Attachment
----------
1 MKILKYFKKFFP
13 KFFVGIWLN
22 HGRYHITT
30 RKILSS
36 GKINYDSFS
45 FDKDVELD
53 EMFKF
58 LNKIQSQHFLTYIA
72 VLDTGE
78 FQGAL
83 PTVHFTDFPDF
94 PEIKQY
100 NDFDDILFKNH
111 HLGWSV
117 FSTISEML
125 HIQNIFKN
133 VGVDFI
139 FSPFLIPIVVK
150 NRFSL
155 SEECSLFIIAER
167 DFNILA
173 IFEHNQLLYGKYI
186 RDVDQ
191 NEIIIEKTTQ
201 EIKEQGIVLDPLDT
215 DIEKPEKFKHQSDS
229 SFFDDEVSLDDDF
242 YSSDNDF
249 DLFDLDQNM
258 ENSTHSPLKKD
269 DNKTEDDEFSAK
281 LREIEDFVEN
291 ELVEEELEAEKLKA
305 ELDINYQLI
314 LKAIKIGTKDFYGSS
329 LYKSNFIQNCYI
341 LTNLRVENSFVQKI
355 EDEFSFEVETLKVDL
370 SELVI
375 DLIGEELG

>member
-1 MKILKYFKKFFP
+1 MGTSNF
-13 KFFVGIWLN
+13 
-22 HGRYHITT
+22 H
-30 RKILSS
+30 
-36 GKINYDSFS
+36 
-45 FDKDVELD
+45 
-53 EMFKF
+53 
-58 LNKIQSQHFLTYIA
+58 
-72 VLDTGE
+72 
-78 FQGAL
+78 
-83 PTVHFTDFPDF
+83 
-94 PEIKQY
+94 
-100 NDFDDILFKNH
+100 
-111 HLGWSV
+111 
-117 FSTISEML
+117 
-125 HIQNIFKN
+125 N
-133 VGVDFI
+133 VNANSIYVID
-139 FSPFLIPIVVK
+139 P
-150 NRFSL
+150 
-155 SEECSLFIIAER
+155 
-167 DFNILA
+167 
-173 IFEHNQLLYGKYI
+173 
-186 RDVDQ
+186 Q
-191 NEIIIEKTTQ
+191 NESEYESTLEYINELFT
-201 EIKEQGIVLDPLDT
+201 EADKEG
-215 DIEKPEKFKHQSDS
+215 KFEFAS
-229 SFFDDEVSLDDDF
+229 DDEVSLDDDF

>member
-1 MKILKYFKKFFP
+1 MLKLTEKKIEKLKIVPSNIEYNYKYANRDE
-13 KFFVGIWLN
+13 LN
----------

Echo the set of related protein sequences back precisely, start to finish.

1 MKILKYFKKFFP
13 KFFVGIWLN
22 HGRYHITT
30 RKILSS
36 GKINYDSFS
45 FDKDVELD
53 EMFKF
58 LNKIQSQHFLTYIA
72 VLDTGE
78 FQGAL
83 PTVHFTDFPDF
94 PEIKQY
100 NDFDDILFKNH
111 HLGWSV
117 FSTISEML
125 HIQNIFKN
133 VGVDFI
139 FSPFLIPIVVK
150 NRFSL
155 SEECSLFIIAER
167 DFNILA
173 IFEHNQLLYGKYI
186 RDVDQ
191 NEIIIEKTTQ
201 EIKEQGIVLDPLDT
215 DIEKPEKFKHQSDS
229 SFFDDEVSLDDDF
242 YSSDNDF
249 DLFDLDQNM
258 ENSTHSPLKKD
269 DNKTEDDEFSAK
281 LREIEDFVEN
291 ELVEEELEAEKLKA
305 ELDINYQLI
314 LKAIKIGTKDFYGSS
329 LYKSNFIQNCYI
341 LTNLRVENSFVQKI
355 EDEFSFEVETLKVDL
370 SELVI
375 DLIGEELG

>member
-1 MKILKYFKKFFP
+1 MGTSNF
-13 KFFVGIWLN
+13 
-22 HGRYHITT
+22 H
-30 RKILSS
+30 
-36 GKINYDSFS
+36 
-45 FDKDVELD
+45 
-53 EMFKF
+53 
-58 LNKIQSQHFLTYIA
+58 
-72 VLDTGE
+72 
-78 FQGAL
+78 
-83 PTVHFTDFPDF
+83 
-94 PEIKQY
+94 
-100 NDFDDILFKNH
+100 
-111 HLGWSV
+111 
-117 FSTISEML
+117 
-125 HIQNIFKN
+125 N
-133 VGVDFI
+133 VNANSIYVID
-139 FSPFLIPIVVK
+139 P
-150 NRFSL
+150 
-155 SEECSLFIIAER
+155 
-167 DFNILA
+167 
-173 IFEHNQLLYGKYI
+173 
-186 RDVDQ
+186 Q
-191 NEIIIEKTTQ
+191 NESEYESTLEYINELFT
-201 EIKEQGIVLDPLDT
+201 EADKEG
-215 DIEKPEKFKHQSDS
+215 KFEFAS
-229 SFFDDEVSLDDDF
+229 DDEVSLDDDF

>member
-1 MKILKYFKKFFP
+1 MLKLTEKKIEKLKIVPSNIEYNYKYANRDE
-13 KFFVGIWLN
+13 LN